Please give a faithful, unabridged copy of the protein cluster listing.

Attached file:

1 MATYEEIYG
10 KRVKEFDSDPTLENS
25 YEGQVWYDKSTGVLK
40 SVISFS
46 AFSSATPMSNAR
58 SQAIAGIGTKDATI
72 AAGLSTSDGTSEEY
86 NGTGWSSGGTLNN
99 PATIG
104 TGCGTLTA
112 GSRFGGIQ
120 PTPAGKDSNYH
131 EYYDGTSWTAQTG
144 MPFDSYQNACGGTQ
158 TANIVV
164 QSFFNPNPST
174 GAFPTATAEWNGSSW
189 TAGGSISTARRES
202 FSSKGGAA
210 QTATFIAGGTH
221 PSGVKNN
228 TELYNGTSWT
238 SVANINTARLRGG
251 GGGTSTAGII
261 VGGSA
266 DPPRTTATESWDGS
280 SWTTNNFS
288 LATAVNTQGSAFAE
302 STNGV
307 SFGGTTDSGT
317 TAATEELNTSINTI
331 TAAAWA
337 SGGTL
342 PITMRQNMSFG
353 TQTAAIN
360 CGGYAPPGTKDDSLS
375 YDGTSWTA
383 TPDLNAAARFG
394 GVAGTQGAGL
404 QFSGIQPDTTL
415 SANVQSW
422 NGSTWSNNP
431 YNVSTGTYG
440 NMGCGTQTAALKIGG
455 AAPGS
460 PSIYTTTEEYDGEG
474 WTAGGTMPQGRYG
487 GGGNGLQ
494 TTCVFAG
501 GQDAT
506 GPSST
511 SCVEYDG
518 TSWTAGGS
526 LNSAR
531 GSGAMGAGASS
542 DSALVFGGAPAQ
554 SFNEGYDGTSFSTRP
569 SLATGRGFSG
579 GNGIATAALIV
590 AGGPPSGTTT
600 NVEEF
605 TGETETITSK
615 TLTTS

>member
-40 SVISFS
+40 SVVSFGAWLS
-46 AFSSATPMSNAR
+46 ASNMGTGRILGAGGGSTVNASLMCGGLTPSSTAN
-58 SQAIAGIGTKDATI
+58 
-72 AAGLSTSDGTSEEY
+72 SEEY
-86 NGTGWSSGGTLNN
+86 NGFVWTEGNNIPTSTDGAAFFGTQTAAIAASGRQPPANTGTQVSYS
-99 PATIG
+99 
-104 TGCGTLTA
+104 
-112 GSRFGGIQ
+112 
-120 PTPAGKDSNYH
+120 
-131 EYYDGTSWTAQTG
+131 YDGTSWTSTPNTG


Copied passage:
1 MATYEEIYG
10 KRVKEFDSDPTLENS
25 YEGQVWYDKSTGVLK
40 SVISFS
46 AFSSATPMSNAR
58 SQAIAGIGTKDATI
72 AAGLSTSDGTSEEY
86 NGTGWSSGGTLNN
99 PATIG
104 TGCGTLTA
112 GSRFGGIQ
120 PTPAGKDSNYH
131 EYYDGTSWTAQTG
144 MPFDSYQNACGGTQ
158 TANIVV
164 QSFFNPNPST
174 GAFPTATAEWNGSSW
189 TAGGSISTARRES
202 FSSKGGAA
210 QTATFIAGGTH
221 PSGVKNN
228 TELYNGTSWT
238 SVANINTARLRGG
251 GGGTSTAGII
261 VGGSA
266 DPPRTTATESWDGS
280 SWTTNNFS
288 LATAVNTQGSAFAE
302 STNGV
307 SFGGTTDSGT
317 TAATEELNTSINTI
331 TAAAWA
337 SGGTL
342 PITMRQNMSFG
353 TQTAAIN
360 CGGYAPPGTKDDSLS
375 YDGTSWTA
383 TPDLNAAARFG
394 GVAGTQGAGL
404 QFSGIQPDTTL
415 SANVQSW
422 NGSTWSNNP
431 YNVSTGTYG
440 NMGCGTQTAALKIGG
455 AAPGS
460 PSIYTTTEEYDGEG
474 WTAGGTMPQGRYG
487 GGGNGLQ
494 TTCVFAG
501 GQDAT
506 GPSST
511 SCVEYDG
518 TSWTAGGS
526 LNSAR
531 GSGAMGAGASS
542 DSALVFGGAPAQ
554 SFNEGYDGTSFSTRP
569 SLATGRGFSG
579 GNGIATAALIV
590 AGGPPSGTTT
600 NVEEF
605 TGETETITSK
615 TLTTS

>member
-40 SVISFS
+40 SVVSFGAWLS
-46 AFSSATPMSNAR
+46 ASNMGTGRILGAGGGSTVNASLMCGGLTPSSTAN
-58 SQAIAGIGTKDATI
+58 
-72 AAGLSTSDGTSEEY
+72 SEEY
-86 NGTGWSSGGTLNN
+86 NGFVWTEGNNIPTSTDGAAFFGTQTAAIAASGRQPPANTGTQVSYS
-99 PATIG
+99 
-104 TGCGTLTA
+104 
-112 GSRFGGIQ
+112 
-120 PTPAGKDSNYH
+120 
-131 EYYDGTSWTAQTG
+131 YDGTSWTSTPNTG